Inspired by the 1944 Avery, McLeod and McCarty demonstration that that DNA is the material responsible for bacterial transformation, medical student Joshua Lederberg began to investigate his hypothesis that, contrary to prevailing opinion, bacteria did not simply pass down exact copies of genetic information, making all cells in a lineage essentially clones. After making little progress at Columbia, Lederberg wrote to geneticist Edward Tatum, his post-doctoral mentor, proposing a collaboration. In 1946 Lederberg took a leave of absence to study under Tatum at Yale University. Later that year Lederberg and Tatum showed that the bacterium Escherichia coli entered a sexual phase during which it could share genetic information through bacterial conjugation. In their very brief paper (less than one page) the authors reported the discovery of sexual processes in the reproduction of bacteria: "Gene Recombination in Escherichia coli," Nature 158 (1946) 558. In 1947 they expanded this report in a much longer paper: Tatum & Lederberg, "Gene Recominbation in the Bacterium Escherichia coli," J. Bacteriol. (1947) 53, 673-684.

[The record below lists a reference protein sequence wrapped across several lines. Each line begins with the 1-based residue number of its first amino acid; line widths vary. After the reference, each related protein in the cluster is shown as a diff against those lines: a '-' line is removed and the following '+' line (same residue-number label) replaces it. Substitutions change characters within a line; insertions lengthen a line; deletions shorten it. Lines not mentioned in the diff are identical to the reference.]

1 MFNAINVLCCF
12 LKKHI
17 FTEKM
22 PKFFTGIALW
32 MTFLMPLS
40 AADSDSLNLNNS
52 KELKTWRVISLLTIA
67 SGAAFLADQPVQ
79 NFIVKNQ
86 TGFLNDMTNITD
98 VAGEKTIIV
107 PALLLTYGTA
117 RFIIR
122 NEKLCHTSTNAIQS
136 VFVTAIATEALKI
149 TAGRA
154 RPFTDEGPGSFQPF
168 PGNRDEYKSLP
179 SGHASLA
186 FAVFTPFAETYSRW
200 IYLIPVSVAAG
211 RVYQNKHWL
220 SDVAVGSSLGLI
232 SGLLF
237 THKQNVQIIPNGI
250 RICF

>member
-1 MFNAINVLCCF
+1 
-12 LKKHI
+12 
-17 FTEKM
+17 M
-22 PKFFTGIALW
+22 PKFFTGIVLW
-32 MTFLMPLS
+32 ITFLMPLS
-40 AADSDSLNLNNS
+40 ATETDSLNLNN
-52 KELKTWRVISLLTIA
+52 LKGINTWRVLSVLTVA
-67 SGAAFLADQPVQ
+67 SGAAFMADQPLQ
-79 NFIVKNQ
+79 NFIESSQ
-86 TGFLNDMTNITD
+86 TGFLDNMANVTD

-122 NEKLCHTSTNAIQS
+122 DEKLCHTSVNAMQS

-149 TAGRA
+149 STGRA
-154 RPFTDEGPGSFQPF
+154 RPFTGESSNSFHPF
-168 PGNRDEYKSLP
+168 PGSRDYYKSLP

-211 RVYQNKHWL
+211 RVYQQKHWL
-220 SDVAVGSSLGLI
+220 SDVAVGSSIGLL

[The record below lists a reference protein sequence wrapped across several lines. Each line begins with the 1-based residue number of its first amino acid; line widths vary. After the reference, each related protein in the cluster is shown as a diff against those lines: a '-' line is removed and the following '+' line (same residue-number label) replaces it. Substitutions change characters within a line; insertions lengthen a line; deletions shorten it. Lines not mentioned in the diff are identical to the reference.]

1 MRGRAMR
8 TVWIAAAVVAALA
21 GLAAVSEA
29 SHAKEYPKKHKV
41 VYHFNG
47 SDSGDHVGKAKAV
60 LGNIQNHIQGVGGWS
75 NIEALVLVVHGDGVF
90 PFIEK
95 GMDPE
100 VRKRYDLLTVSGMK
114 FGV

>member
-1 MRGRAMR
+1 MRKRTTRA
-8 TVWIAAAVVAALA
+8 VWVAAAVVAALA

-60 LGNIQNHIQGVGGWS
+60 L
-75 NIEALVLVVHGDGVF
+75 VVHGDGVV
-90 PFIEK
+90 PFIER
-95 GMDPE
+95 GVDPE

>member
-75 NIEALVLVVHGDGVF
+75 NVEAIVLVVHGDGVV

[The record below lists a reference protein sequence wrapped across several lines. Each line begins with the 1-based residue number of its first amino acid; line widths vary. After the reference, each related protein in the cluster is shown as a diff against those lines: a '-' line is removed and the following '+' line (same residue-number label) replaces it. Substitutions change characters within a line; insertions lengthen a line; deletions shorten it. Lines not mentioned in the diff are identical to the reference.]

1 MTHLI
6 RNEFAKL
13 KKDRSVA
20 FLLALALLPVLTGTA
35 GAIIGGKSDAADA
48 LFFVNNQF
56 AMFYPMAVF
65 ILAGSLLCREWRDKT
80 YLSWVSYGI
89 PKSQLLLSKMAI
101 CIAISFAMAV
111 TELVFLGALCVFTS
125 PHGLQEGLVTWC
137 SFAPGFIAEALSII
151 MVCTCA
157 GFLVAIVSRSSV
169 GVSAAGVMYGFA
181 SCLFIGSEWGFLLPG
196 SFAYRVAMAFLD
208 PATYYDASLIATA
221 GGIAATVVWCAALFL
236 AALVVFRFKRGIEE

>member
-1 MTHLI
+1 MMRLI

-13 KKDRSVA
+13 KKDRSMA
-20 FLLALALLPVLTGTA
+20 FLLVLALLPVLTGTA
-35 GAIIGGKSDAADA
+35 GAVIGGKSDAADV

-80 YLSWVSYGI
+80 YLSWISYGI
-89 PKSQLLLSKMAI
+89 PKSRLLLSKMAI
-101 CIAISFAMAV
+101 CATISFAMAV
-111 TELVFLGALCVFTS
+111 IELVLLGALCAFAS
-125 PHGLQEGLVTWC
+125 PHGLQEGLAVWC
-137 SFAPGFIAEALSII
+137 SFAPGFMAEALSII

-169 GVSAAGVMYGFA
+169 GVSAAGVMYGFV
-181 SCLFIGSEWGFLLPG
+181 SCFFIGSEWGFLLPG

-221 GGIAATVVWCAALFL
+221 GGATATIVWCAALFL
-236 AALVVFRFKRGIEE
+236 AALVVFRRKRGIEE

Lederberg and Tatum's one-page paper published in Nature in 1946 remains under copyright, but the very brief text may be read online in its reprint in Peters, Classic Papers in Genetics (1959) 192-194.